On recurring to the printed Debates in the House of Delegates on the occasion, which were ably conducted, and are understood to have been, for the most part at least, revised by the Speakers, the tenor of them does not disclose any reference to a Constitutional right in an individual State to arrest by force the operation of a law of the U. S. Concert among the States for redress agst. the Alien & Sedition laws, as acts of usurped power, was a leading sentiment, and the attainment of a Concert, the immediate object of the course adopted, which was an invitation to the other States "to concur in declaring the Acts to be unconstitutional, and to co-operate by the necessary & proper measures in maintaining unimpaired. "The authorities rights and liberties reserved to the States respectively or to the people": That by the necessary & proper measures to be concurrently & cooperatively taken, were meant measures known to the Constitution, particularly controul of the Legislatures and people of the States over the Congs. of the U. S. cannot well be doubted.
It is worthy of remark, and explanatory of the intentions of the Legislature, that the words "and not law, but utterly null void & of no force or effect"* which in the Resolution before the House followed the word unconstitutional, were near the close of the debates stricken out by common consent. It appears that the words had been regarded as only surplusage by the friends of the Resolution; but lest they should be misconstrued into a nullifying import instead of a declaration of opinion, the word unconstitutional alone was retained, as more safe agst. that error. The term nullification to which such an important meaning is now attached, was never a part of the Resolutions and appears not to have been contained in the Kentucky Resolutions as originally passed; but to have been introduced at an after date.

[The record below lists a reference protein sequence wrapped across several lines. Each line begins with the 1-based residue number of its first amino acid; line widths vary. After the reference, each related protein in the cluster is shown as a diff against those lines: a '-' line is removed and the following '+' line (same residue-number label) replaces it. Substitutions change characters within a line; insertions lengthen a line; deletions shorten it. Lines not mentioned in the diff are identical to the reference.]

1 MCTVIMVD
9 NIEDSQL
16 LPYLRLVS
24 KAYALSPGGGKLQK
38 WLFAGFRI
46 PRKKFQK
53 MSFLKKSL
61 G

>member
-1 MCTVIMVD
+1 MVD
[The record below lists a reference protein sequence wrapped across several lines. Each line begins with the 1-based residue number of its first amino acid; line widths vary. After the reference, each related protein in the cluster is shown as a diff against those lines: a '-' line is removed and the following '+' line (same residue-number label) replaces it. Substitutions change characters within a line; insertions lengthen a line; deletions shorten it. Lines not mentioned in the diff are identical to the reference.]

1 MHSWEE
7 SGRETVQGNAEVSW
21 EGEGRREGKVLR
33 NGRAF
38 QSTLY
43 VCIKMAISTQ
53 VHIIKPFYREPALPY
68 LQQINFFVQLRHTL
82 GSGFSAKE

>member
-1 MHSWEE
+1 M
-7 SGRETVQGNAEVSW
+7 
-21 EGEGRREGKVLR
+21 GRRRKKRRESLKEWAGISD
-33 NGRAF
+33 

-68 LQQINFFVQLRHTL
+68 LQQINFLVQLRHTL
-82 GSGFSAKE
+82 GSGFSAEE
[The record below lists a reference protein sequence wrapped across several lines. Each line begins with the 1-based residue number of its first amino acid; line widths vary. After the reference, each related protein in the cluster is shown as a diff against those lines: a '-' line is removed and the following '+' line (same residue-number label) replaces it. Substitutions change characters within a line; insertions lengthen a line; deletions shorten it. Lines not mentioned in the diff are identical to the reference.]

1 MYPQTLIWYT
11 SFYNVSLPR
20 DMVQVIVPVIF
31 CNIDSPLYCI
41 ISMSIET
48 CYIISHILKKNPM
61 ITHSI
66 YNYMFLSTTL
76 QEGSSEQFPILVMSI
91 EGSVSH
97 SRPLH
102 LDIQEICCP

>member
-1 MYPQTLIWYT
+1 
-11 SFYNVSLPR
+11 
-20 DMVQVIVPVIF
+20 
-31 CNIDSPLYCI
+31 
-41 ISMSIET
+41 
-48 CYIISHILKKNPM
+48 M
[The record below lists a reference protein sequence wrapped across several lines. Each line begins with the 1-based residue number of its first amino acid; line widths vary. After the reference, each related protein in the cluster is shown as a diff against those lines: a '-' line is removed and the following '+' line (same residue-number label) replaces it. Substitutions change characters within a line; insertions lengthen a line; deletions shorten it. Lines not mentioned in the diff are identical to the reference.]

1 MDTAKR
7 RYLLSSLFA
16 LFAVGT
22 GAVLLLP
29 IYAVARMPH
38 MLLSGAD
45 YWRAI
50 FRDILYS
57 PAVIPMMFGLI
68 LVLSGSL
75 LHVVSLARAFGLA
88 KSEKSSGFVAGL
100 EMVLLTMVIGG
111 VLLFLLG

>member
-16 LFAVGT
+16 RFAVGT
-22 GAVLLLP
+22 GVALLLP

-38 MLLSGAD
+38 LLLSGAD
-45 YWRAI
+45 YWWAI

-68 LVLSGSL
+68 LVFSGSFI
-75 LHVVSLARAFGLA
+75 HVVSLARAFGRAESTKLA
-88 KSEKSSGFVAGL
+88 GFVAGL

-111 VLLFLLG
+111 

*Whether these words were in the draft from my pen or added before the Resolutions were introduced by the member who withdrew [them?] I am not authorised to say, no Copy of the draft having been retained & the memory not to be trusted after such a lapse of time. I certainly never disapproved the erasure of them.
Another and still more conclusive evidence of the intentions of the Legislature is given in their Address to their Constituents, accompanyg. the publication of their Resolns. The address warns them, agst. the encroaching spirit of the Genl. Govt; argues the unconstitutionality of the Alien & Sedition laws; enumerates the other instances in which the Constitutional limits had been overleaped; dwells on the dangerous mode of deriving power by implication; and in general presses the necessity of watching over the consolidating tendency of the Fedl. policy: But nothing is said that can be understood to look to means of maintaing the rights of the States beyond the regular ones within the forms of the Constitution.
If any further lights on the subject could be needed a very strong one is reflected from the answers given to the Resolutions by the States who protested agst. them. Their great objection, with a few undefined complaints of the spirit & character of the Resolutions, was directed agst. the assumed authority of a State Legislature to declare a law of the U. S. to be unconstitutional, which they considered an unwarrantable interference with the exclusive jurisdiction of the Supreme Court of the U. S. Had the Resolutions been regarded as avowing & maintaining a right in an individual State to arrest by force the execution of a law of the U. S. it must be presumed; that it would have been a pointed and conspicuous object of their denunciation.
In this review I have not noticed the idea entertained by some that disputes between the Govt. of the U. S. and those of the individual States may & must be adjusted by negociation, as between independent Powers.